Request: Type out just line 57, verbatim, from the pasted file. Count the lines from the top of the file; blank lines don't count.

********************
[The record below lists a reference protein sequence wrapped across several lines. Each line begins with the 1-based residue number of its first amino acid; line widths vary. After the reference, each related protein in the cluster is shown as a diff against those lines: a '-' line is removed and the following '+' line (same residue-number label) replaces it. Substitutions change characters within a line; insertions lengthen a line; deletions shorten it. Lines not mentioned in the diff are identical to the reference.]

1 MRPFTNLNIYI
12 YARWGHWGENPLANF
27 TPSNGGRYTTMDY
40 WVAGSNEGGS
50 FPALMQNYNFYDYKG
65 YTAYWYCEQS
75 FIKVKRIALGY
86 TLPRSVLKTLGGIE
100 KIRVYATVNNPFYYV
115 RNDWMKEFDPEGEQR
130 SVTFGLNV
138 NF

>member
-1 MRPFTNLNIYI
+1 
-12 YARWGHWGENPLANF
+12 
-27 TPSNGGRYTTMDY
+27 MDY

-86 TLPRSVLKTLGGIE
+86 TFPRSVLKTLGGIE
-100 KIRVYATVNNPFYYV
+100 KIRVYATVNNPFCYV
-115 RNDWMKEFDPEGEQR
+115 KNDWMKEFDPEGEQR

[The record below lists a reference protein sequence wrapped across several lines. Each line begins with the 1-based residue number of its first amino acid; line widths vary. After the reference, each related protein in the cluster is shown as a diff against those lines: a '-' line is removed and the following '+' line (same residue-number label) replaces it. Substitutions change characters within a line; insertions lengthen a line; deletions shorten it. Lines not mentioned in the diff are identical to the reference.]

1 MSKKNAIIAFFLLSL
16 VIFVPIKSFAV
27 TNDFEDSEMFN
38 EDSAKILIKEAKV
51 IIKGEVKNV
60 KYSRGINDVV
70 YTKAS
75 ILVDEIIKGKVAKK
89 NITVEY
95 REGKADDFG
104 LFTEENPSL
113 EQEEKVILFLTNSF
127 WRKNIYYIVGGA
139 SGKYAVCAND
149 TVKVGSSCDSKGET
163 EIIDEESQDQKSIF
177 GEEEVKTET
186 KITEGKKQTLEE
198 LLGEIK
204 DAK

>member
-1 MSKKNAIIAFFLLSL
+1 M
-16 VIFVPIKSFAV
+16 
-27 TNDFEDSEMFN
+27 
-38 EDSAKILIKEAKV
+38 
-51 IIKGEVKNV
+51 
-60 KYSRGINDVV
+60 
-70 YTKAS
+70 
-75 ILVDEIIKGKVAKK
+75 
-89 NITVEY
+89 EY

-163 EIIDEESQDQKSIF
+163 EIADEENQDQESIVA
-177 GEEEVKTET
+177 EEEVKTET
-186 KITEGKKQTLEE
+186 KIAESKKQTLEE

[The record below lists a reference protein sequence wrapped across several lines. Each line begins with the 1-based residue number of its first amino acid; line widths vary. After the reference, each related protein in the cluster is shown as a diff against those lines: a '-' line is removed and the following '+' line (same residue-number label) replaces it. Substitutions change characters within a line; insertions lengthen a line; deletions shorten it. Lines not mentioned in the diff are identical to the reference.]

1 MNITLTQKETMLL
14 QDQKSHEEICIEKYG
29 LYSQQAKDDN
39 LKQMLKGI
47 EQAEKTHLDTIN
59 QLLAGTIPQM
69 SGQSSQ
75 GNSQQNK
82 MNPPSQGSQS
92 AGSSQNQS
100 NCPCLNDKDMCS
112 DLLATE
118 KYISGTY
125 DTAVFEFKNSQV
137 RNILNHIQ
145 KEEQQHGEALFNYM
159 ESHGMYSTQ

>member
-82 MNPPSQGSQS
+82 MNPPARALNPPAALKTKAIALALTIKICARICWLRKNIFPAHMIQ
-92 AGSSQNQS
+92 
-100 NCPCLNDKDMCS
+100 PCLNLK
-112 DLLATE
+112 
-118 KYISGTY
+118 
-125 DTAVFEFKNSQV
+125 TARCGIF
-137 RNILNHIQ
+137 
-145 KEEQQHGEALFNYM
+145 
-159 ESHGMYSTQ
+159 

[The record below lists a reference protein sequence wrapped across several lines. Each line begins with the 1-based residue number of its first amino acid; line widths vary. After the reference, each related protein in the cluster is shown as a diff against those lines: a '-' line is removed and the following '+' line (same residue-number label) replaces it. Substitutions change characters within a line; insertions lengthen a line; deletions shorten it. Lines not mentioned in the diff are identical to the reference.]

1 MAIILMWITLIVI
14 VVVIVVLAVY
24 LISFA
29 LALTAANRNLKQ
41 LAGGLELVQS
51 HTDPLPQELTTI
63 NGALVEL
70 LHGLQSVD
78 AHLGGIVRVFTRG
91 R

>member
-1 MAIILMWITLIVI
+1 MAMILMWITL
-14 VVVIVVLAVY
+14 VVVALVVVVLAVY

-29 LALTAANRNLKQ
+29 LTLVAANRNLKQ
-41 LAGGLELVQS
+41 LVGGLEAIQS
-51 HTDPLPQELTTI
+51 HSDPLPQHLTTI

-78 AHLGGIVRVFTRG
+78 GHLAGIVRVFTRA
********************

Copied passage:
-51 IIKGEVKNV